Apr 16, 2017 Protecting our kids from unhappiness or from over-parenting
I did a parenting faux pas the other day. I was getting the boys ready for school and in the middle of spiking up Porter’s hair -like I have done for several months- he has a complete melt down. He is crying and panicked about his hair being spiked. He doesn’t want to wear it that way at school any more. He simply wants it brushed to the side. It is very obvious that this reaction seems a bit extreme. I start in on the questions, “Why don’t you want your hair done like that for school?” He replies, “Because I don’t want other kids to make fun of me.”
Here comes snoopy mom-“Did someone say something about your hair? Who was it? What did they say?” I hit him with a barrage of questions. Mamma bear is starting to rear her ugly head and I am thinking of ways to take this kid out…metaphorically of course…
I am feeling unfit in helping Porter navigate his first time feelings of what it’s like to be conscious of others thoughts towards you and wanting to be accepted into this larger whole that we perceive. I knew he wouldn’t live forever in his make believe world. That he would become conscious of others and how they perceive him. I just thought I had more time.
I decide to temper my rage and head straight for the philosophical me. “Does it really matter if they don’t like it, if you like it?” He gives me a blank stare.
Here is the point. I missed the point. I have completely dismissed how he is feeling because I am pushing for this self created ideal that he will always be happy with himself. He will ignore the critics. I have this romantic notion of raising a child who is perfectly self confident and self-assured enough to do what he wants no matter what another’s opinion is. Honestly he is this, but he is also 6.
I stomp down the hall to the office to seek sympathy from my husband and possibly a partner in crime to take this classmate down! However, when I tell Derek he simply says, “Good for Porter. That’s good for him to experience these types of things and emotions. He needs to know what adversity feels like.”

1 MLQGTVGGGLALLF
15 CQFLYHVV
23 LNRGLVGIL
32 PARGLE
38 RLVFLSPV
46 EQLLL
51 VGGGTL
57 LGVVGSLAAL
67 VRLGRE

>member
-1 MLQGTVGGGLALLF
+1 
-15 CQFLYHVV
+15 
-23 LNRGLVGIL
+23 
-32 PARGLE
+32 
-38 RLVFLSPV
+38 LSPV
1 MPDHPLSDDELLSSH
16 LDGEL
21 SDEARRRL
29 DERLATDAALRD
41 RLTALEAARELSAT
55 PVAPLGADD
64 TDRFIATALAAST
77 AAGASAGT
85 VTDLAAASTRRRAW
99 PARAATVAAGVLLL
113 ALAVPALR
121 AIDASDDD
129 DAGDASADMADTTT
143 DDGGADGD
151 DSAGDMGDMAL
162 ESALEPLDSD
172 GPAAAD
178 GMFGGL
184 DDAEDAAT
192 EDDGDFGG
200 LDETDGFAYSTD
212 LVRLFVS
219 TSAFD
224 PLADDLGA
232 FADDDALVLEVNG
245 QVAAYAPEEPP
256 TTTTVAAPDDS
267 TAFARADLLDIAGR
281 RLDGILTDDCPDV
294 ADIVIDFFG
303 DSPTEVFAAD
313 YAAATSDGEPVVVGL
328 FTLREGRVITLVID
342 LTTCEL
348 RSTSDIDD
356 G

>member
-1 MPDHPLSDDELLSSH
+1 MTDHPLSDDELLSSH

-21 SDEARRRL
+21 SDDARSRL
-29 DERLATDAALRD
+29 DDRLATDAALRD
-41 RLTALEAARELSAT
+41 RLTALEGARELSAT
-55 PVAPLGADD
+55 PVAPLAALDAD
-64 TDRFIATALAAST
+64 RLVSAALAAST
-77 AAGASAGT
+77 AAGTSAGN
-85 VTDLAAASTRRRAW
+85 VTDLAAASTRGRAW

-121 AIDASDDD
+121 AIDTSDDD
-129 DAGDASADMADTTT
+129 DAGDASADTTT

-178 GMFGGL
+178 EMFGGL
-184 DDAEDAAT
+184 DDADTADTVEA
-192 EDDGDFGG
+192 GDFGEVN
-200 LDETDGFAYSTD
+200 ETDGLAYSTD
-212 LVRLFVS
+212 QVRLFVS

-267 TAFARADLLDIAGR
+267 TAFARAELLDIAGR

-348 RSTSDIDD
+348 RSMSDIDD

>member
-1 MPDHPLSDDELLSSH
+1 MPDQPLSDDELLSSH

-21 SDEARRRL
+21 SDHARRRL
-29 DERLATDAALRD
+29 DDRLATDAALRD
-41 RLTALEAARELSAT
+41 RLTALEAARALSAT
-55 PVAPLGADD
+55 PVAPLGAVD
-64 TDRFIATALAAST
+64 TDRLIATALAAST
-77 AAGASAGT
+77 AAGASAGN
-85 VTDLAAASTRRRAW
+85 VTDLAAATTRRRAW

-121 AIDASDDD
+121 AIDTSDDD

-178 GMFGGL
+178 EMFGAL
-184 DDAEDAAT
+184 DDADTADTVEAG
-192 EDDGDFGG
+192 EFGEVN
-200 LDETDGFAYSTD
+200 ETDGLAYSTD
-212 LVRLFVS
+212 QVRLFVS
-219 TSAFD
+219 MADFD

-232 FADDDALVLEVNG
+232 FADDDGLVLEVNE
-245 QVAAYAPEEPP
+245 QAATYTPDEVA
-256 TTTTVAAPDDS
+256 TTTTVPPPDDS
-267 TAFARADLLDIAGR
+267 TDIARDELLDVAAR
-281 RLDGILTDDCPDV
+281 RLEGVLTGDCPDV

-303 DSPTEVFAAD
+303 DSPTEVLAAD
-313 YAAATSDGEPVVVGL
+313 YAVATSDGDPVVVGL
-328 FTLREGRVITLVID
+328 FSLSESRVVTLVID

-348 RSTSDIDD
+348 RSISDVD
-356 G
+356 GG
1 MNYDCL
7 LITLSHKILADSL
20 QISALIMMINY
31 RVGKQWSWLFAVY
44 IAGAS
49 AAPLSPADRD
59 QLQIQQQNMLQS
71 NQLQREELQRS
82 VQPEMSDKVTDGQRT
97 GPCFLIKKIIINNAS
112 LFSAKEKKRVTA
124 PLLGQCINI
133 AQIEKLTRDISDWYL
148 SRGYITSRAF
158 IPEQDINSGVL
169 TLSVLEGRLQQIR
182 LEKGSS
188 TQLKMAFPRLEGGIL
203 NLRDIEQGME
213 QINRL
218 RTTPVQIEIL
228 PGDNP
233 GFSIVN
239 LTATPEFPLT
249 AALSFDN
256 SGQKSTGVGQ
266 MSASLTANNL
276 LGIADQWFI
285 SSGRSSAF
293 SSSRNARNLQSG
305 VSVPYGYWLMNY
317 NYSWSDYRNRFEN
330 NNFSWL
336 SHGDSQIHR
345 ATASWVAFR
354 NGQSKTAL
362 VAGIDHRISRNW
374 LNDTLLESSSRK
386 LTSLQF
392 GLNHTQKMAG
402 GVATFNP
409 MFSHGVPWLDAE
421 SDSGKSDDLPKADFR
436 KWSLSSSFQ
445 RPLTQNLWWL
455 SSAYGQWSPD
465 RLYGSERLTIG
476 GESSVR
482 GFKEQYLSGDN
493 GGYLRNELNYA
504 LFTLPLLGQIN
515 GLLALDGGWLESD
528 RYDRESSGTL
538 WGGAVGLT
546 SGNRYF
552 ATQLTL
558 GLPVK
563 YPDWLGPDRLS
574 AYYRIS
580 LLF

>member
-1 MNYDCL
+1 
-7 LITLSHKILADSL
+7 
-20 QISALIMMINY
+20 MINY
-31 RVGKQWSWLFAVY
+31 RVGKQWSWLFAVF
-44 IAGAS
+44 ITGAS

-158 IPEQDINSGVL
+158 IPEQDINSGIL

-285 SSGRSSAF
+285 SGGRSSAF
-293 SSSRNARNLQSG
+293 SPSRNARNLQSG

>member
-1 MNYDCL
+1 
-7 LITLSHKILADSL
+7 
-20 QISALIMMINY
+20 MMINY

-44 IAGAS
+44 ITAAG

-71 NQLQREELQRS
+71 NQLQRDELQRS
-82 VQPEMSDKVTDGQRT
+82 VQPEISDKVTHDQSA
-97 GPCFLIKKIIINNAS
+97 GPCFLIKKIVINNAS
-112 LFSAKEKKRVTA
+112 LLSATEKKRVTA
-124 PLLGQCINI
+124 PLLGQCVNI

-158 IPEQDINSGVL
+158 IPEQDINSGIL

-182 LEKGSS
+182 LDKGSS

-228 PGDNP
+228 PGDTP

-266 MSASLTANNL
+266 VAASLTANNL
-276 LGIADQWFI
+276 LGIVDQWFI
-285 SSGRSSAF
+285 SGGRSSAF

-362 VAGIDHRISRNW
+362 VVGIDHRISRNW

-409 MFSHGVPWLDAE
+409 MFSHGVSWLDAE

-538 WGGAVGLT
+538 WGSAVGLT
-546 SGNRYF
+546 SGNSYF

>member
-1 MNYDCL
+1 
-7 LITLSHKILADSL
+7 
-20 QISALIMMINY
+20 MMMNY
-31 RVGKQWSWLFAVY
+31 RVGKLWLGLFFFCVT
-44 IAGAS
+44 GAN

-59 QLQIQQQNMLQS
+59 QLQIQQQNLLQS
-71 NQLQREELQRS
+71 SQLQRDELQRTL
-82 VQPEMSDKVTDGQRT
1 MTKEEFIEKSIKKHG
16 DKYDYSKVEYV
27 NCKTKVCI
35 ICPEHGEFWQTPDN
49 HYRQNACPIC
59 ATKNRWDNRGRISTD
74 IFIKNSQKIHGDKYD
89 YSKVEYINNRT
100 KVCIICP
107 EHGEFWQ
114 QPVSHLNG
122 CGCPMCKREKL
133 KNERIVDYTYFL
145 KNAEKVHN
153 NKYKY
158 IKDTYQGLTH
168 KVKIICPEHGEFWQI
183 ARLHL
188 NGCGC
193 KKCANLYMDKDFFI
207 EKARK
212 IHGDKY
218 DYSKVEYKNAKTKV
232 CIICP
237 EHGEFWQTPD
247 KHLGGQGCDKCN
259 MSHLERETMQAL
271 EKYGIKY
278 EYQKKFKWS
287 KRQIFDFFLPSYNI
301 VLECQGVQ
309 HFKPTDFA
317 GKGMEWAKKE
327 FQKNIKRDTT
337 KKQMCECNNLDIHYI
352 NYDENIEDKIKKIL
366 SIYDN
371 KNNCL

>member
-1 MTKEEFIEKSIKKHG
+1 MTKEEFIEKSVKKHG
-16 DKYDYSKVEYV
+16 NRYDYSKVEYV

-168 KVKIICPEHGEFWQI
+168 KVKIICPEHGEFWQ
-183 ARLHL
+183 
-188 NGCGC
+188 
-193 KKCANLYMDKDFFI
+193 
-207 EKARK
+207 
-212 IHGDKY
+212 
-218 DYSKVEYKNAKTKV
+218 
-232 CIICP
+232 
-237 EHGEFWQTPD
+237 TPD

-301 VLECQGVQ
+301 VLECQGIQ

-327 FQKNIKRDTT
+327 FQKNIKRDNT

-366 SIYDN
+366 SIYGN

His response takes every ounce of injustice that I am feeling right out of me.
I wanted to swoop in and immediately relieve Porter of his distressing emotions.
It hit me that hardship is part of life, heaven knows I’ve had my fair share. Because of this I realize my instincts make me want to protect my children from feeling disappointment’s, loss, and heartaches I have felt. By sparing them from unpleasantness it will make them better people. Right?
I am dead wrong.
He needs to feel not only delight but dissatisfaction too. It won’t damage him. It will do the opposite. It will give him empathy, understanding, a more open heart, a pure consciousness of what others experience.
I need to give him coping skills instead, to help with his long-term well-being. Instead of a short-term fix. Which would be destroying anyone who says an unkind thing to him. Which I still think is completely reasonable.
Ann Landers said:
“It is not what you do for your children but what you have taught them to do for themselves that will make them successful human beings.”
So, I have to ask myself is intervening right? Or is it simply listening, nodding my head, and saying I am sorry we can definitely do your hair differently. My number one interest for my children is that they are happy healthy adults. Because what matters to him at 6 will be completely different for him at age 30. I want him to feel that the universe is on his side and the best way I know how to do that is for him to feel like I am always on his side. Acknowledging his moments of struggle and triumphs without directing my perspective into each of his moments. So I guess it might be that I don’t need to protect him from unhappiness but from my over parenting.